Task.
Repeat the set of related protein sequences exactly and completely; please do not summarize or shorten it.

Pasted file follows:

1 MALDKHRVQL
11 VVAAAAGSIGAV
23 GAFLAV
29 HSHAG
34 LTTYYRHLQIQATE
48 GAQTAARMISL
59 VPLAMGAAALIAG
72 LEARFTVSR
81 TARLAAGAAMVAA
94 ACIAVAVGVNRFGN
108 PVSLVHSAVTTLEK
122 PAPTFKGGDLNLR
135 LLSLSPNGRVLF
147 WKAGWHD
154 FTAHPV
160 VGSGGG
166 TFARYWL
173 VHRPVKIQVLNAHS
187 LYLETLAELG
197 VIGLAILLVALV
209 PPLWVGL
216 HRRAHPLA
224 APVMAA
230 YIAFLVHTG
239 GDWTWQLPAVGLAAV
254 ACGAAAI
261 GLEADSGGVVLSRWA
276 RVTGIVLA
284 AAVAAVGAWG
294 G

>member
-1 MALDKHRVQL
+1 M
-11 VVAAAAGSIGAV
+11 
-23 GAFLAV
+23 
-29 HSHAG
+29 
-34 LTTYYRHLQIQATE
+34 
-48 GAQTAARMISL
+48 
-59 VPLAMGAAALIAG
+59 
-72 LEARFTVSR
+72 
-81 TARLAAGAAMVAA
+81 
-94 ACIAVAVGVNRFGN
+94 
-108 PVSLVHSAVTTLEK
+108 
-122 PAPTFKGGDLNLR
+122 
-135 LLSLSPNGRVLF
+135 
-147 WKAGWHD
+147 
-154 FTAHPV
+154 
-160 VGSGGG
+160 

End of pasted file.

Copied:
1 MALDKHRVQL
11 VVAAAAGSIGAV
23 GAFLAV
29 HSHAG
34 LTTYYRHLQIQATE
48 GAQTAARMISL
59 VPLAMGAAALIAG
72 LEARFTVSR
81 TARLAAGAAMVAA
94 ACIAVAVGVNRFGN
108 PVSLVHSAVTTLEK
122 PAPTFKGGDLNLR
135 LLSLSPNGRVLF
147 WKAGWHD
154 FTAHPV
160 VGSGGG
166 TFARYWL
173 VHRPVKIQVLNAHS
187 LYLETLAELG
197 VIGLAILLVALV
209 PPLWVGL
216 HRRAHPLA
224 APVMAA
230 YIAFLVHTG
239 GDWTWQLPAVGLAAV
254 ACGAAAI
261 GLEADSGGVVLSRWA
276 RVTGIVLA
284 AAVAAVGAWG
294 G

>member
-1 MALDKHRVQL
+1 M
-11 VVAAAAGSIGAV
+11 
-23 GAFLAV
+23 
-29 HSHAG
+29 
-34 LTTYYRHLQIQATE
+34 
-48 GAQTAARMISL
+48 
-59 VPLAMGAAALIAG
+59 
-72 LEARFTVSR
+72 
-81 TARLAAGAAMVAA
+81 
-94 ACIAVAVGVNRFGN
+94 
-108 PVSLVHSAVTTLEK
+108 
-122 PAPTFKGGDLNLR
+122 
-135 LLSLSPNGRVLF
+135 
-147 WKAGWHD
+147 
-154 FTAHPV
+154 
-160 VGSGGG
+160 